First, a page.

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Home / News and Insights / Insights / Airbnb lettings – are landlords winning the battle against unauthorised Airbnb lettings?

This was written by Simon Painter, Partner, Emma Dunkley, Trainee Chartered Legal Executive, and Clara Clint, Solicitor.

A number of government departments and local residents are blaming Airbnb and other short-term rental platforms for the increase in rental costs and for pricing long-term renters out of the market. There is further concern that Airbnb and short-term letting companies are circumventing the regulations and taxes foisted on hotels and other rental properties. Parliament appears to be taking note, in particular of the effect on housing shortages, with calls for rental properties to be registered.

Issues with Airbnb rentals are frequently in the media, but what legal developments have there been since the ‘Airbnb ruling’ of Nemcova v Fairfeld Rents Limited in September 2016?

The courts are still taking proactive steps to prevent tenants from letting property on Airbnb and other short term rental sites as can be seen in the case of Bermondsey Exchange Freeholders Limited v Ninos Koumetta (as trustee in bankruptcy for Kevin Conway) (unreported).

This case concerns a defendant who let his flat for short term lettings using Airbnb and other similar platforms. The court at first instance granted a restraining injunction, with the decision being upheld on appeal.

The defendant held a 999 year lease of a flat in Bermondsey Exchange (the flat). In 2015 the claimant / landlord became concerned that the defendant was using the flat for short term lettings through Airbnb and other platforms for more ‘transient and temporary occupiers’. The landlord requested the defendant to stop, the claimant replying that he was not using the flat in the manner complained of and even if he were, it would not breach the lease.

The lease contained the following terms:

‘Not to part with or share possession of the whole of the Demised Premises or permit any company or person to occupy the same save by way of an assignment or underlease of the whole Demised Premises’.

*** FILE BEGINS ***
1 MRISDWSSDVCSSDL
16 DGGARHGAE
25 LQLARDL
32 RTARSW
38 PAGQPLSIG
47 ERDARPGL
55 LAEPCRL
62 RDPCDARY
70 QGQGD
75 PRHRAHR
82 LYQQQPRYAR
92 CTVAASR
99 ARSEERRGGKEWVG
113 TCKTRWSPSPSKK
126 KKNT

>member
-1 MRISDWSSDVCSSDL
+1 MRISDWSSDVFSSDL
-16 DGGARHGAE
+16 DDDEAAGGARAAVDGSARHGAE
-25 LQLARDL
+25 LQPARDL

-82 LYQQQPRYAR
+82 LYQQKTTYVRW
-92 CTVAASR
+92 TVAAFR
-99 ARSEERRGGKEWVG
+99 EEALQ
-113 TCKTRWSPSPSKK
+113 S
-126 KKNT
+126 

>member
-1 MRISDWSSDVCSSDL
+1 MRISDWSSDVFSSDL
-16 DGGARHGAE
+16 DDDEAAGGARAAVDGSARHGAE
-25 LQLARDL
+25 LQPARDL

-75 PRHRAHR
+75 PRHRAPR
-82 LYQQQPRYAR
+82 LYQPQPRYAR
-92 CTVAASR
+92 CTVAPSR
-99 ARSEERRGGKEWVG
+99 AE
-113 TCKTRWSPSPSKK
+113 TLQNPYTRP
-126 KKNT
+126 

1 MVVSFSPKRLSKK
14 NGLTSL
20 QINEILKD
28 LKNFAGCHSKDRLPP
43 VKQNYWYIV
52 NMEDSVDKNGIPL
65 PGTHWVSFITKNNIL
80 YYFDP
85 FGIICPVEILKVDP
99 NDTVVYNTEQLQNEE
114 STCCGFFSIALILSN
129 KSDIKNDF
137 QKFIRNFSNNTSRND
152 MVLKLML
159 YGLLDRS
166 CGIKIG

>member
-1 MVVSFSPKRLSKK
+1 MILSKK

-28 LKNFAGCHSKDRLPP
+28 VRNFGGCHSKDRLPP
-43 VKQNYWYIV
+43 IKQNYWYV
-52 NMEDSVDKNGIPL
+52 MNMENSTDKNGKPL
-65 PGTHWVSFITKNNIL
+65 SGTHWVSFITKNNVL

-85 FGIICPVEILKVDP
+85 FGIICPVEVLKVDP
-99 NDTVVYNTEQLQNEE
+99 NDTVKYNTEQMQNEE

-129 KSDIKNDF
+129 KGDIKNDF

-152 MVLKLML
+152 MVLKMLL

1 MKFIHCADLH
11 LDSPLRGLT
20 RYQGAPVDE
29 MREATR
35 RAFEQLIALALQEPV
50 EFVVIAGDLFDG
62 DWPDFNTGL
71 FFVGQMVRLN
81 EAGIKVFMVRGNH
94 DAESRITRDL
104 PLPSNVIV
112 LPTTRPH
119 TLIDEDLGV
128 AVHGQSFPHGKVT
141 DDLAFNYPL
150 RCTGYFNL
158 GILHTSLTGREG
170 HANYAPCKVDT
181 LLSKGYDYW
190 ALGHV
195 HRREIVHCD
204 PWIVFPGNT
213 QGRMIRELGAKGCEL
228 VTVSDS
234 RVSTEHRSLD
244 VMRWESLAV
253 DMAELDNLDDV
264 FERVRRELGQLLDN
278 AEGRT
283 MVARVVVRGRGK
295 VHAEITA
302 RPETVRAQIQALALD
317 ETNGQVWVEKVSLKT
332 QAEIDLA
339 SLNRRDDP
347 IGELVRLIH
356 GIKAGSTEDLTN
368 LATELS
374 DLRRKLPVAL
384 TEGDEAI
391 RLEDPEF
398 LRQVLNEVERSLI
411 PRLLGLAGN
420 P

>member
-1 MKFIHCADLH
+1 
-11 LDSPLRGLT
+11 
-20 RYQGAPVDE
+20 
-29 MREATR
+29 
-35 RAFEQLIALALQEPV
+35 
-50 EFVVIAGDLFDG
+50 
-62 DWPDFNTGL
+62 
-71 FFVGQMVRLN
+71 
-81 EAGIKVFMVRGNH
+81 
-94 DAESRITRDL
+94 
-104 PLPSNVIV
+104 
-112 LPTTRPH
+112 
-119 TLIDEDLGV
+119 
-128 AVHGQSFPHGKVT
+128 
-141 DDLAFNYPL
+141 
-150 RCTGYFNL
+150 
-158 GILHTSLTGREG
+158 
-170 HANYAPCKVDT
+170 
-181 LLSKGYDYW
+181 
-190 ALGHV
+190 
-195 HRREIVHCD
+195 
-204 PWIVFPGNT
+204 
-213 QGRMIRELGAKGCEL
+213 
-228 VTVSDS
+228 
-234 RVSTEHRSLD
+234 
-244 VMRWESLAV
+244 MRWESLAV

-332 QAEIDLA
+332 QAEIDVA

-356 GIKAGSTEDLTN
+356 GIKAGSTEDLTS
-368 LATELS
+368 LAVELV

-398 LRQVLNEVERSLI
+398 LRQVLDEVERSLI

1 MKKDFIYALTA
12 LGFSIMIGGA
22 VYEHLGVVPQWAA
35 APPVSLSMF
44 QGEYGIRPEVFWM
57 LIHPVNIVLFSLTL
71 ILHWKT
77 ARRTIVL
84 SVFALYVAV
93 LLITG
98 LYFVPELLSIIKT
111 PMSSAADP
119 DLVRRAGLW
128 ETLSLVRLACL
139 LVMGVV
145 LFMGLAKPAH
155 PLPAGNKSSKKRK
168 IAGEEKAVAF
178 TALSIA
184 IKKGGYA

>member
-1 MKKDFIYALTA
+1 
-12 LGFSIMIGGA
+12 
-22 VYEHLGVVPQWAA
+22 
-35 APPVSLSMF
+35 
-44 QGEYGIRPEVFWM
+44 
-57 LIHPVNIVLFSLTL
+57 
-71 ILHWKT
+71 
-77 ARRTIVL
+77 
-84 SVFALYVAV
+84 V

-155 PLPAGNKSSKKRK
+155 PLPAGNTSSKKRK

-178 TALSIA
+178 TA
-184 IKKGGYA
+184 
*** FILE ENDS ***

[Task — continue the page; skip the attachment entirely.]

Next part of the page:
‘Without prejudice to the absolute prohibitions hereinbefore contained not to assign or underlet the whole of the Demised Premises without the prior written consent of the Landlord’.
‘Not to use or permit the use of the Demised Premises or any part thereof otherwise than as a residential flat with the occupation of one family only ….’
The defendant’s main defence was that the flat was not being used in the manner alleged by the claimant. This was despite the ‘substantial and even compelling’ evidence which the judge described as ‘short term commercial hire’.

At first instance, the judge found that the defendant was in breach of the terms of his lease.

The judge took the view that hiring the flat through Airbnb was the equivalent of:

‘Letting, akin to holiday lets’.

and that such hirers:

‘Are not using the property as a residential flat’.

The judge stated:

‘There is a qualitative difference between letting a property on an assured shorthold basis to a family who occupies the same property as their home… and letting the property on a short term let including through Airbnb and other websites’.

The judge granted an injunction prohibiting the defendant from using the flat in such a manner.

The defendant was made bankrupt just before judgement was handed down. The trustee in bankruptcy decided to continue with the appeal.

The appeal judge explained the judge’s reasoning for the granting of an injunction being: